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  • Hi, today's lesson is another in the series 'Quick fix', where I quickly fix a common problem in English.

  • In this lesson, you will learn the difference between 'on' and 'upon' in English.

  • This is a request from Fazil Peerally, so this is especially for you Fazil, and I hope this makes it clearer.

  • So, two prepositions that confuse non-native speakers are 'on' and 'upon' as both mean the same thing.

  • In this lesson, you will learn the subtle differences between 'on' and 'upon' and when they're used.

  • So, in general, as we said, 'on' and 'upon' are prepositions that mean the same thing and can often be interchanged.

  • However, 'upon' is more formal.

  • So, you can say: 'He depends "on" his mother for support at home.'

  • Or: 'He depends "upon" his mother for support at home.'

  • So, these sentences mean the same thing, but the one using 'upon' is more formal.

  • Most teachers would advise students to use 'upon' sparingly - that means 'not much', and usually just for literary effect.

  • In other words, does it improve the sentence or message, or does it just make it too formal and inappropriate?

  • However, there are some occasions when only 'upon' will work.

  • So, 'upon' is used to emphasize that there is a large number or amount of something.

  • So, you would say, 'mile upon mile of dusty roads.'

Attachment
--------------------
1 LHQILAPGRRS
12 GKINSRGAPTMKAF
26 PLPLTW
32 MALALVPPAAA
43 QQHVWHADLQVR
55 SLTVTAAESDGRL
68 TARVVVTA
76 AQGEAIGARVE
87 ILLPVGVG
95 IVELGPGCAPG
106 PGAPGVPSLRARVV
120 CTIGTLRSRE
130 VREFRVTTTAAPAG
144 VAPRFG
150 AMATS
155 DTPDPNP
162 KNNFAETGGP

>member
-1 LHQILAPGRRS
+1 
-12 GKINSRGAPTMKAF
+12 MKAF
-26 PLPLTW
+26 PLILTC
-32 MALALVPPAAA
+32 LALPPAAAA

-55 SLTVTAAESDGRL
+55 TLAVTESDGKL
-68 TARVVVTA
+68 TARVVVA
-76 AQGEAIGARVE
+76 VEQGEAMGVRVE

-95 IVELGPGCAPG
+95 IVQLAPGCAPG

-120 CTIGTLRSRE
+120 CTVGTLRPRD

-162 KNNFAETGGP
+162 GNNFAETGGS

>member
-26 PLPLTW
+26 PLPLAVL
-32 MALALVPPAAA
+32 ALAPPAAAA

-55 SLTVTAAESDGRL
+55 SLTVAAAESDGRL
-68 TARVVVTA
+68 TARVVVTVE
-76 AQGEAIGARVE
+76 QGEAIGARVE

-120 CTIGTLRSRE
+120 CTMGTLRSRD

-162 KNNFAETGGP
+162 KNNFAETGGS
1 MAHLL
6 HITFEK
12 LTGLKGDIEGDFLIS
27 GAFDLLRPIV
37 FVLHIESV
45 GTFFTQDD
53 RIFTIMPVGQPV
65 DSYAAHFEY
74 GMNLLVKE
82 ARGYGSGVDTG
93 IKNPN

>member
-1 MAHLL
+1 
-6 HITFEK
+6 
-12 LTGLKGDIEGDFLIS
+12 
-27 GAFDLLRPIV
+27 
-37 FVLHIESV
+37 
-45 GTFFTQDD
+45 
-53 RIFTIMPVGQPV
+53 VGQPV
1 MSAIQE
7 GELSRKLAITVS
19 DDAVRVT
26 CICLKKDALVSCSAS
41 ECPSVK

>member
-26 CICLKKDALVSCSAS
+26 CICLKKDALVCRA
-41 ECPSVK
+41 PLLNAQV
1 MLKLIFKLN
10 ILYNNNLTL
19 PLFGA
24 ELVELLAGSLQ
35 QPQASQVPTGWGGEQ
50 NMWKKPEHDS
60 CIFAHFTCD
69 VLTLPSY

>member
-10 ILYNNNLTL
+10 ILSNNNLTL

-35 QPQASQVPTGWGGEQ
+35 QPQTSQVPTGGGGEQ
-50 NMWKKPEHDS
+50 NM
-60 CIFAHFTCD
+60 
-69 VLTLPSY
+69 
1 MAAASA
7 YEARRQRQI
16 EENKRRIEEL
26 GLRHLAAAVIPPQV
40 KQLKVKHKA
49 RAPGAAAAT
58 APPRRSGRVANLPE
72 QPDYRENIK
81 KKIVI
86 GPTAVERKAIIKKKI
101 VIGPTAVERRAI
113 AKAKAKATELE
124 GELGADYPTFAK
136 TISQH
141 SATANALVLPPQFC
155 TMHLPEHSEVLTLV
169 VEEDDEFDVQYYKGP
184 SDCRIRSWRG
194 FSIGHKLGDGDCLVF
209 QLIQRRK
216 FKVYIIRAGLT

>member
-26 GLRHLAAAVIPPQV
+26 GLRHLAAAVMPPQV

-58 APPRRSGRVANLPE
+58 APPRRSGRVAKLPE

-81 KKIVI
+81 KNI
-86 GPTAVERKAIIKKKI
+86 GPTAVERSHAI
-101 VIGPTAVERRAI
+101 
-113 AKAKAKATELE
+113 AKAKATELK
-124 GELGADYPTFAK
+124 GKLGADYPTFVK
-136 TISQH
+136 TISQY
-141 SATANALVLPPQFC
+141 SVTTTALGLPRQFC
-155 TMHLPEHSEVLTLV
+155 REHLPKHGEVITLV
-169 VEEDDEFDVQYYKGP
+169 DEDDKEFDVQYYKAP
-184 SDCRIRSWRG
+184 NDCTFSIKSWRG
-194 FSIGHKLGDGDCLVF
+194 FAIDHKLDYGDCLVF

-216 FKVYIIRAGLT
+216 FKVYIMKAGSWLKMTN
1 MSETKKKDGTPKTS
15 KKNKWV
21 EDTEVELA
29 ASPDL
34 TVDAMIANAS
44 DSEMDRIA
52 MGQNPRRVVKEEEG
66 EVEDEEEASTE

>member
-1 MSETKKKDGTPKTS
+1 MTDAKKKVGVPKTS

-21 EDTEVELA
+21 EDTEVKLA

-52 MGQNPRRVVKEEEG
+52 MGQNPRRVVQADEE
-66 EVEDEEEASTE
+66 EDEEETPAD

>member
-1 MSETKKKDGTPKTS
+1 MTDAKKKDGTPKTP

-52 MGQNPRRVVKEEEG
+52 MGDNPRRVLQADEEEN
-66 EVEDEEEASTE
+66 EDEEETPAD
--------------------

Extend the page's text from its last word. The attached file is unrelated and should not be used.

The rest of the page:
• Or, 'thousands upon thousands of letters.'

  • Or, 'row upon row of seats.'

  • And lastly, in some common idioms.

  • So, you have, 'Once upon a time...'

  • This is how bedtime stories for children begin, to mean a long time ago, and only 'upon' is used in this sentence.

  • Or, 'The summer season was almost upon them again.'

  • If something in the future is almost 'upon you', it is going to arrive or happen very soon.

  • So, that's it for now.

  • I hope you now feel more confident in using 'on' and 'upon' in English.

  • Remember to like this video if you found it useful.

  • Share it with your friends and colleagues learning English, and don't forget to subscribe by clicking the button down below now, so you don't miss out on any new English language videos.

  • So that's it, take care, and see you very soon.

  • Bye- bye!

Hi, today's lesson is another in the series 'Quick fix', where I quickly fix a common problem in English.

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A2 UK lesson formal mile depends sentence fix

ON & UPON | What is the difference? - English grammar lesson

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    Elise Chuang posted on 2021/08/05
Video vocabulary